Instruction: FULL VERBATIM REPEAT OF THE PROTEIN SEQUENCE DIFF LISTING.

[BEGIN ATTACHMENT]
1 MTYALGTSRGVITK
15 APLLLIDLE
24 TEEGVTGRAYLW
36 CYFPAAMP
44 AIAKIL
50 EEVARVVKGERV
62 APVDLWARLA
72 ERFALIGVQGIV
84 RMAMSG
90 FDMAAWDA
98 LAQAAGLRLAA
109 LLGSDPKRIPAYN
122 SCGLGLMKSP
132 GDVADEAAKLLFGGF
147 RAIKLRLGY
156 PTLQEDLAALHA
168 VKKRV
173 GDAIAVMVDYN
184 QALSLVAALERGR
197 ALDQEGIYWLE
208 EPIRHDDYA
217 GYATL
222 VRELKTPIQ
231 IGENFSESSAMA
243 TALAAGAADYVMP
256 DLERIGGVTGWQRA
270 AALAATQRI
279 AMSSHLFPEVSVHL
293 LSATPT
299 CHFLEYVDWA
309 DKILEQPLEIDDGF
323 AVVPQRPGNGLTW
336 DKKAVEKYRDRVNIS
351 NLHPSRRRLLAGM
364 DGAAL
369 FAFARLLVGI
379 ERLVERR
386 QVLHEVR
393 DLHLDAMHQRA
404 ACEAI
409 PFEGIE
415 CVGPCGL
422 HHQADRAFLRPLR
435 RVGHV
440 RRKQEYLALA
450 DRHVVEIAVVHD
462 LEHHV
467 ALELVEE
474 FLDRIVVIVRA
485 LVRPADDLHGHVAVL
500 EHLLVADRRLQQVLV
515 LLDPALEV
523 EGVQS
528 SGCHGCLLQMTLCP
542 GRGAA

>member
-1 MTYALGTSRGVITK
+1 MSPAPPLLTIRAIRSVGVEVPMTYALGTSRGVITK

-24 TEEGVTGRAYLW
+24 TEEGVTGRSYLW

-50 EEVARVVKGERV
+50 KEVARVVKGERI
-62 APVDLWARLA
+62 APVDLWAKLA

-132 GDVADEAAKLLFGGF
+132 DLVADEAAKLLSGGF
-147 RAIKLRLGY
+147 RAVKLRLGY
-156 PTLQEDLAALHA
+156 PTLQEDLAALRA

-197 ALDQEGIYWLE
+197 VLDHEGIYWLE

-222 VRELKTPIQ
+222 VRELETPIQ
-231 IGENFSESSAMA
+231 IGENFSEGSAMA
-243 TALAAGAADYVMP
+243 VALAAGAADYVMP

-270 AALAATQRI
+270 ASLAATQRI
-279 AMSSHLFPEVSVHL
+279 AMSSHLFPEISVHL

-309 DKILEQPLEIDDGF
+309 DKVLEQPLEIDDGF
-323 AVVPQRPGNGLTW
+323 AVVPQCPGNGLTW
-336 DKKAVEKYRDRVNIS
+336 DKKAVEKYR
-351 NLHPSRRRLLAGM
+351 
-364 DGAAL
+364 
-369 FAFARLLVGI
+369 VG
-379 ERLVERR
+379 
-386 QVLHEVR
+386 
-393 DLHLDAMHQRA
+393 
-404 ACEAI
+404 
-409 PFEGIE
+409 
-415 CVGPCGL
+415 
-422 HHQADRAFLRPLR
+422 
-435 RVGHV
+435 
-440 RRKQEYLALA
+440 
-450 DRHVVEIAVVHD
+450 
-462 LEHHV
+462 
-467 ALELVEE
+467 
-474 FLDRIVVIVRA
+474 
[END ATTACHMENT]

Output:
1 MTYALGTSRGVITK
15 APLLLIDLE
24 TEEGVTGRAYLW
36 CYFPAAMP
44 AIAKIL
50 EEVARVVKGERV
62 APVDLWARLA
72 ERFALIGVQGIV
84 RMAMSG
90 FDMAAWDA
98 LAQAAGLRLAA
109 LLGSDPKRIPAYN
122 SCGLGLMKSP
132 GDVADEAAKLLFGGF
147 RAIKLRLGY
156 PTLQEDLAALHA
168 VKKRV
173 GDAIAVMVDYN
184 QALSLVAALERGR
197 ALDQEGIYWLE
208 EPIRHDDYA
217 GYATL
222 VRELKTPIQ
231 IGENFSESSAMA
243 TALAAGAADYVMP
256 DLERIGGVTGWQRA
270 AALAATQRI
279 AMSSHLFPEVSVHL
293 LSATPT
299 CHFLEYVDWA
309 DKILEQPLEIDDGF
323 AVVPQRPGNGLTW
336 DKKAVEKYRDRVNIS
351 NLHPSRRRLLAGM
364 DGAAL
369 FAFARLLVGI
379 ERLVERR
386 QVLHEVR
393 DLHLDAMHQRA
404 ACEAI
409 PFEGIE
415 CVGPCGL
422 HHQADRAFLRPLR
435 RVGHV
440 RRKQEYLALA
450 DRHVVEIAVVHD
462 LEHHV
467 ALELVEE
474 FLDRIVVIVRA
485 LVRPADDLHGHVAVL
500 EHLLVADRRLQQVLV
515 LLDPALEV
523 EGVQS
528 SGCHGCLLQMTLCP
542 GRGAA

>member
-1 MTYALGTSRGVITK
+1 MSPAPPLLTIRAIRSVGVEVPMTYALGTSRGVITK

-24 TEEGVTGRAYLW
+24 TEEGVTGRSYLW

-50 EEVARVVKGERV
+50 KEVARVVKGERI
-62 APVDLWARLA
+62 APVDLWAKLA

-132 GDVADEAAKLLFGGF
+132 DLVADEAAKLLSGGF
-147 RAIKLRLGY
+147 RAVKLRLGY
-156 PTLQEDLAALHA
+156 PTLQEDLAALRA

-197 ALDQEGIYWLE
+197 VLDHEGIYWLE

-222 VRELKTPIQ
+222 VRELETPIQ
-231 IGENFSESSAMA
+231 IGENFSEGSAMA
-243 TALAAGAADYVMP
+243 VALAAGAADYVMP

-270 AALAATQRI
+270 ASLAATQRI
-279 AMSSHLFPEVSVHL
+279 AMSSHLFPEISVHL

-309 DKILEQPLEIDDGF
+309 DKVLEQPLEIDDGF
-323 AVVPQRPGNGLTW
+323 AVVPQCPGNGLTW
-336 DKKAVEKYRDRVNIS
+336 DKKAVEKYR
-351 NLHPSRRRLLAGM
+351 
-364 DGAAL
+364 
-369 FAFARLLVGI
+369 VG
-379 ERLVERR
+379 
-386 QVLHEVR
+386 
-393 DLHLDAMHQRA
+393 
-404 ACEAI
+404 
-409 PFEGIE
+409 
-415 CVGPCGL
+415 
-422 HHQADRAFLRPLR
+422 
-435 RVGHV
+435 
-440 RRKQEYLALA
+440 
-450 DRHVVEIAVVHD
+450 
-462 LEHHV
+462 
-467 ALELVEE
+467 
-474 FLDRIVVIVRA
+474 